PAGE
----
Journal Information
Vol. 107. Issue 2.
Pages e7-e11 (March 2016)
Vol. 107. Issue 2.
Pages e7-e11 (March 2016)
e- Case Report
DOI: 10.1016/j.adengl.2016.01.012
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Skin Flaps for the Repair of Multiple Adjacent Tumors
Colgajos cutáneos para la resolución de múltiples tumores próximos adyacentes
M.J. Suárez-Valladares
Corresponding author
, A. Pérez-Bustillo, B. González-Sixto, M. Otero-Rivas, M.A. Rodríguez-Prieto
Servicio de Dermatología, Complejo Asistencial Universitario de León, León, Spain
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In daily clinical practice, the dermatologic surgeon frequently has to excise closely adjacent tumors in the facial region. In such cases, planning of an appropriate reconstruction technique is essential. The aim is to treat all of the lesions in a single surgical intervention, if possible, and to achieve a good functional and cosmetic outcome. We present 5 patients in whom a single flap was used to repair multiple adjacent defects.

Surgical flaps
Reconstructive surgical procedures
Skin neoplasms
Multiple adjacent skin tumors

En la práctica diaria, es frecuente que el cirujano dermatológico deba extirpar varias lesiones tumorales próximas entre sí en la región facial. Para ello, es importante planificar una técnica reconstructiva adecuada que permita, si es posible, abordar las lesiones en un solo acto quirúrgico, proporcionando buenos resultados funcionales y estéticos. A continuación se presentan 5 casos de pacientes en los que se ha empleado un único colgajo para realizar el cierre de varios defectos próximos.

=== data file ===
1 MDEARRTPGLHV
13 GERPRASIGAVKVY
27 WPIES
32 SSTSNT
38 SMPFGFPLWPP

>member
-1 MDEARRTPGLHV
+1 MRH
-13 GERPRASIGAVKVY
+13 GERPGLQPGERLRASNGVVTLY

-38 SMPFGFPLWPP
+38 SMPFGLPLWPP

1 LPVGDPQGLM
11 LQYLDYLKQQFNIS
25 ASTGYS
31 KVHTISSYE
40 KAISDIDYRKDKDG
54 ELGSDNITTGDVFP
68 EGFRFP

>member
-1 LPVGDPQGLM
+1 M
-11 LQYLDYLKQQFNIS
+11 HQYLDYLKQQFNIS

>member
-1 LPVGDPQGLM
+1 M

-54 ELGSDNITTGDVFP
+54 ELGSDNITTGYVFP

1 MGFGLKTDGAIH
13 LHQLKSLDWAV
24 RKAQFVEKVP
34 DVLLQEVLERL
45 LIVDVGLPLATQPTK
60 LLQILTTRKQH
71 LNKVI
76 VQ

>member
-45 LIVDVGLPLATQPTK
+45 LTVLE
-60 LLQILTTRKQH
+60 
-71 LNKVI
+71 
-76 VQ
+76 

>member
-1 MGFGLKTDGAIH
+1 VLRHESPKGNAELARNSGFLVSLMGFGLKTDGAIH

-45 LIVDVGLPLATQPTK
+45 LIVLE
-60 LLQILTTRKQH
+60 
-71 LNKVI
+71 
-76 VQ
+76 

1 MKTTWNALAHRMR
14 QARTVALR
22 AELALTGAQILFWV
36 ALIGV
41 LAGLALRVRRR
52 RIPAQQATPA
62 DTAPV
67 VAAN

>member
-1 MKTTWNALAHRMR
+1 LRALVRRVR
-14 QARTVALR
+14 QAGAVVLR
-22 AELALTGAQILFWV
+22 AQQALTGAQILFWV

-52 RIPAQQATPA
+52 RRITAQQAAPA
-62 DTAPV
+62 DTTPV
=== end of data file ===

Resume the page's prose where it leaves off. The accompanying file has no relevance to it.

Palabras clave:
Colgajos quirúrgicos
Procedimientos quirúrgicos reconstructivos
Neoplasias cutáneas
Tumores cutáneos múltiples adyacentes
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The incidence of skin cancer is increasing progressively, due mainly to lifestyle changes, greater exposure to sunlight, and a considerable increase in life expectancy.1 A study of nonmelanoma skin cancer in Spain, performed between 1978 and 2002, reported a progressive increase in both sexes, with an almost 3-fold increase in incidence by the end of the study period.2 As the face and scalp are the main areas exposed to the sun, the simultaneous detection of 2 or more adjacent lesions is not uncommon. Although the design for the reconstruction of 2 adjacent defects can sometimes be complicated by the situation of 1 of the lesions within the area of skin potentially useful for reconstruction of the other, the inclusion of the 2 defects in a single-flap design can be an effective solution. We present a series of cases in which we applied this concept to the reconstruction of defects left by the excision of 2 or more adjacent tumors.